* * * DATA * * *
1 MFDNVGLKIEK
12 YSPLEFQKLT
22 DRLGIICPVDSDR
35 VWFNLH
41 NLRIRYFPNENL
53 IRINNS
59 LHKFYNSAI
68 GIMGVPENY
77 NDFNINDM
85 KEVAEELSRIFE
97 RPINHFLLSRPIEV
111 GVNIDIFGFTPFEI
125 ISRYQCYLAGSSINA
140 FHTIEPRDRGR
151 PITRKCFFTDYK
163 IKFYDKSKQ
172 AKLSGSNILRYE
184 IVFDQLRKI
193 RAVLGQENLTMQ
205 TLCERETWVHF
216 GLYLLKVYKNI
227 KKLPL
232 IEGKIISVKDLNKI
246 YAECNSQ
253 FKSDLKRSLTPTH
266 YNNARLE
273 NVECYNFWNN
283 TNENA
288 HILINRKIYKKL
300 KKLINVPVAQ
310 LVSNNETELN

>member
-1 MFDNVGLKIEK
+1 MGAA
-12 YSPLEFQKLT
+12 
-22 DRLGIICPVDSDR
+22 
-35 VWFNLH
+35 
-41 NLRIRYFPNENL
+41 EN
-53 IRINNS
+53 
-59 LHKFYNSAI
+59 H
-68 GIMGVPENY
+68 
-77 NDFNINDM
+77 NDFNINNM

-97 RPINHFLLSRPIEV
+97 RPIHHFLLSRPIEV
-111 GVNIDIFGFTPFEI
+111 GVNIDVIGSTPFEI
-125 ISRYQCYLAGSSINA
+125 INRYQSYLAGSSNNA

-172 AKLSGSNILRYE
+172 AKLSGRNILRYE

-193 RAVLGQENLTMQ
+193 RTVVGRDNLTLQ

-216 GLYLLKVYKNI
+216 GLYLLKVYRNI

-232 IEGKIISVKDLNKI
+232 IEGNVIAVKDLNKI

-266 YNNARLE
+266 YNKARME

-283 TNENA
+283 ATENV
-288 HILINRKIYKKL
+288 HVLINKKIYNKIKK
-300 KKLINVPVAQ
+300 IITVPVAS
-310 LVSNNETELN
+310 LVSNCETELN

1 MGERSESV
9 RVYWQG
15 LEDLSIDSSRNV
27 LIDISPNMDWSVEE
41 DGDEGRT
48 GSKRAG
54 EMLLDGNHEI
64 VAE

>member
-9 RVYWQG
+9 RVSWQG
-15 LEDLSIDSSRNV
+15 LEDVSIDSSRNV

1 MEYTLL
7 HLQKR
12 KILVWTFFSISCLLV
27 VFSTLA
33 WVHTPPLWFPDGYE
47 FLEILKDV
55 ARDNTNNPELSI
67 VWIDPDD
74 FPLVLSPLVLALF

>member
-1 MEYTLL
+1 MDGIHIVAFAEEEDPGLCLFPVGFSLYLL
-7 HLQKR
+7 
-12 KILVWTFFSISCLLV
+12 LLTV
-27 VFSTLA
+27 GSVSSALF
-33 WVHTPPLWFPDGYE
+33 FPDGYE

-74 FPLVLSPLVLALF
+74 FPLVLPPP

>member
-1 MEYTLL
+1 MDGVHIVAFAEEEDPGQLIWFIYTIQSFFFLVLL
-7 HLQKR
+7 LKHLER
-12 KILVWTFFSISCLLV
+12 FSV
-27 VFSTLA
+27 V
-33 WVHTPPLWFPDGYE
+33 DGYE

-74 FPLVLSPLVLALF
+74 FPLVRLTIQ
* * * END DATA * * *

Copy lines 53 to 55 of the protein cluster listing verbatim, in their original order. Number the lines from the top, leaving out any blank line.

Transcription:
-111 GVNIDIFGFTPFEI
+111 GVNIDVIGSTPFEI
-125 ISRYQCYLAGSSINA